Skip to comments.Windows Phone 7's Bogus 'Too Late' Problem (Tardiness DOES NOT destroy chance of success)
Posted on 10/18/2010 10:16:35 AM PDT by SeekAndFind
Want to dismiss Microsoft's Windows Phone 7 outright? Simply wave a hand in the air and say "too little, too late." Everyone's doing it (myself included).
More than three years have passed since the iPhone debuted, and one year ago this month, Verizon and Google announced an Android partnership that led to the popular Droid line of smartphones. Indeed, Microsoft is late to the party, but after further consideration, I don't buy the idea that tardiness destroys Windows Phone 7's chances of success.
First, let's debunk the idea that arriving early is a sure way to become popular. In 2008, Apple was dominating the slick touch screen smartphone market, and the tech press was starved for anything that looked remotely like an iPhone killer. Blackberry's Storm was the first candidate, at least until it actually arrived. Reviews were mediocre, and sales underperformed.
Then, there was the Palm Pre, which launched on Sprint in June 2009. Also hailed as an iPhone killer, the Pre was reviewed favorably, unlike the Storm. But sales were weak, and under HP, Palm is trying for a second coming with WebOS 2.0.
As for being late, Windows Phone 7's detractors assume, incorrectly, that there's no room left in the smartphone market for another platform. Over the next four years, global smartphone shipments are expected to double, according to iSuppli, and right now smartphones are the fastest-growing category of mobile phones. Plenty of people haven't jumped on board yet.
Meanwhile, Research in Motion, the smartphone market leader in the United States, is flailing. Quarterly Blackberry sales in the Untied States recently fell behind Android for the first time, according to The NPD Group.
(Excerpt) Read more at pcworld.com ...
I’m waiting for the Linux Smart Phone...
“The early bird gets the worm, but the second mouse gets the cheese.”
The only people who say this have an iPhone in their hand.
RE: “the second mouse gets the cheese”
Only if they learn from the mistakes of the earlies ones. I am not convince that Microsoft has learned enough to get the cheese. Not yet. Too early to tell.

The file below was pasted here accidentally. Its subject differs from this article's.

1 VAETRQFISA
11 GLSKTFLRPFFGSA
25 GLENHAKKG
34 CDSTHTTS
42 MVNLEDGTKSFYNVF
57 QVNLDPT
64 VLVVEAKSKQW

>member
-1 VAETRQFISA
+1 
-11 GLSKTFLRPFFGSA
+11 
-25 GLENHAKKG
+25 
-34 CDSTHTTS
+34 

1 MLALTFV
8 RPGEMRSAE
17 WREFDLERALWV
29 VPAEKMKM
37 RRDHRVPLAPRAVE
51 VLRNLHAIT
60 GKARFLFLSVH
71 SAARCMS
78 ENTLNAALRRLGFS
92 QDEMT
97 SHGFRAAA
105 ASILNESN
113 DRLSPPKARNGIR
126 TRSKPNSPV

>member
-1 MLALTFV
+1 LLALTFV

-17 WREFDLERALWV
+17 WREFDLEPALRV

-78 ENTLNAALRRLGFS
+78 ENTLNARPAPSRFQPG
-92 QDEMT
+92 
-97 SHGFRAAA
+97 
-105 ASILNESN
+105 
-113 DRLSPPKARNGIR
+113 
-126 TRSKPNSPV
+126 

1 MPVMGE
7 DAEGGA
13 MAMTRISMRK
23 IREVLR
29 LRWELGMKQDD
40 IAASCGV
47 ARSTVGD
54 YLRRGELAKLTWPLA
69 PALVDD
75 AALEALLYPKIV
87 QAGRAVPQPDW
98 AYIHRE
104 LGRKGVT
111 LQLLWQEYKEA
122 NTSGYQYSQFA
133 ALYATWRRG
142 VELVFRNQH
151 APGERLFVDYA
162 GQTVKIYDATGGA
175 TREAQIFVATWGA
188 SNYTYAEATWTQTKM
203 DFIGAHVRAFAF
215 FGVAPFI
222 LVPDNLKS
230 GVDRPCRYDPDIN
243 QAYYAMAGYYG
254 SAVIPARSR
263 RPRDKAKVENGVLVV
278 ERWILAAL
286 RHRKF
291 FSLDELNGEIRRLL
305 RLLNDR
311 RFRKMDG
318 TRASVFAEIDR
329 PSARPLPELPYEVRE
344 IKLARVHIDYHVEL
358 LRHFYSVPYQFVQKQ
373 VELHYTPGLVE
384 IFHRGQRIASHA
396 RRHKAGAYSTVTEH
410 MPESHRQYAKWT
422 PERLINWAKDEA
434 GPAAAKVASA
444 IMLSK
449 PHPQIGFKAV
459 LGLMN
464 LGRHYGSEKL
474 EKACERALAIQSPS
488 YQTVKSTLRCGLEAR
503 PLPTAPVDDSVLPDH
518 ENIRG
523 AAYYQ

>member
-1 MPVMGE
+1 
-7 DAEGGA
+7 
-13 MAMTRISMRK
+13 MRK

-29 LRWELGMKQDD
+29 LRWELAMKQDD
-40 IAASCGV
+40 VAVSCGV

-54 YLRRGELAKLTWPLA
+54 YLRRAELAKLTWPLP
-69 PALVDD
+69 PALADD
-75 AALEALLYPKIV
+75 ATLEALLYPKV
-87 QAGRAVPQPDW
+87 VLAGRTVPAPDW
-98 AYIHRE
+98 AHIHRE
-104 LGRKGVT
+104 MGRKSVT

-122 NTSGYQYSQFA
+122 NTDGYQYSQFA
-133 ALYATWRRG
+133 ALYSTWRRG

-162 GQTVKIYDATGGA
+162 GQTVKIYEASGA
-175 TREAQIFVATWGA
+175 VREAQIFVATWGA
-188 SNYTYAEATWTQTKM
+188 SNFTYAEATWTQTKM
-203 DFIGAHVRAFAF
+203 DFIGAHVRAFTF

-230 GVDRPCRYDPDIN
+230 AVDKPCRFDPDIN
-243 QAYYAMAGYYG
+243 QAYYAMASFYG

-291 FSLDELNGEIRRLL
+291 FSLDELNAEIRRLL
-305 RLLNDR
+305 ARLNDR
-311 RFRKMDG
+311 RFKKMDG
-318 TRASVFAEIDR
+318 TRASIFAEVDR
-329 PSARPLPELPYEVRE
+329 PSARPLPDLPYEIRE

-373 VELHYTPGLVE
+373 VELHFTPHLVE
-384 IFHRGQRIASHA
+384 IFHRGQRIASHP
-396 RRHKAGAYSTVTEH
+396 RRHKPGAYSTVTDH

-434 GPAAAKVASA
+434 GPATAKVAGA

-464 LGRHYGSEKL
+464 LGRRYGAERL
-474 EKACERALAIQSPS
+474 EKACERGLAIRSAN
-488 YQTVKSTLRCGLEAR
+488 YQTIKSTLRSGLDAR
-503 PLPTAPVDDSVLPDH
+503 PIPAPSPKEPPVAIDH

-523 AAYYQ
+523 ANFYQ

Actually if you look at the excitement level, the Windows 7 Phone did not generate the same excitement that the Apple iPhone did.
When the iPhone sale was announced in New York city, we had people lining up for blocks (AT MIDNIGHT !!), including one legislator to buy their first version of the iPhone, BUGS AND ALL.
This in the height of the recession !!
I don’t see people today excited to get their Windows 7 Phone at all.
Tardiness combined with a product that offers nothing better than is available elsewhere and has few apps is a problem for Microsoft. They need something that gives people a reason to switch from iPhone (which will be at Verizon around the same time as Phone 7 hits stores), and Android, and even the declining Blackberry phones. What they have come up with looks good and they will get some sales. Had it come out a year ago, it might have taken a lot of Android sales and some iPhone sales. But whether they will get momentum that continues to take market share over the long term is questionable right now.
Android phones, among others, run Linux.
Microsoft has been in the phone OS business for almost 10 years and they hadn’t gotten it right. I doubt they will get it right now (i.e. no multitasking, no cut and paste - yes, iPhone 1G didn’t have it either, but that was 4 years ago). Of course, Kin was their preview. Maybe after Ballmer (aka Uncle Fester) gets the boot.
So you can load open source apps onto an Android phone? No, you cannot. They don't run Linux, they run on Linux.
I don't care what is under the hood, that's not what I meant by a Linux Phone. I'm waiting for an open source phone, where I can download open source apps without having to go through Google's or Verizon's (or Apple's) store fronts.
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